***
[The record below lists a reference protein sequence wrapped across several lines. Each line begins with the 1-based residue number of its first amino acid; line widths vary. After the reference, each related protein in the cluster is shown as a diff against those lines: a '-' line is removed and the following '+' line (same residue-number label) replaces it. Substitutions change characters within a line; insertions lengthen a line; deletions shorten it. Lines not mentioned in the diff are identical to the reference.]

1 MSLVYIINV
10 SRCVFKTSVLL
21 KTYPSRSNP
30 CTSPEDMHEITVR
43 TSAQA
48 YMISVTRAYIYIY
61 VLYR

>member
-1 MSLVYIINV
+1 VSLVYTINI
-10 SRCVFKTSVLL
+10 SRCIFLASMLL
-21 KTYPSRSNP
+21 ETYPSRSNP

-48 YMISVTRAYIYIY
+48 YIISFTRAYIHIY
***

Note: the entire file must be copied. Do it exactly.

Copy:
[The record below lists a reference protein sequence wrapped across several lines. Each line begins with the 1-based residue number of its first amino acid; line widths vary. After the reference, each related protein in the cluster is shown as a diff against those lines: a '-' line is removed and the following '+' line (same residue-number label) replaces it. Substitutions change characters within a line; insertions lengthen a line; deletions shorten it. Lines not mentioned in the diff are identical to the reference.]

1 MSLVYIINV
10 SRCVFKTSVLL
21 KTYPSRSNP
30 CTSPEDMHEITVR
43 TSAQA
48 YMISVTRAYIYIY
61 VLYR

>member
-1 MSLVYIINV
+1 VSLVYTINI
-10 SRCVFKTSVLL
+10 SRCIFLASMLL
-21 KTYPSRSNP
+21 ETYPSRSNP

-48 YMISVTRAYIYIY
+48 YIISFTRAYIHIY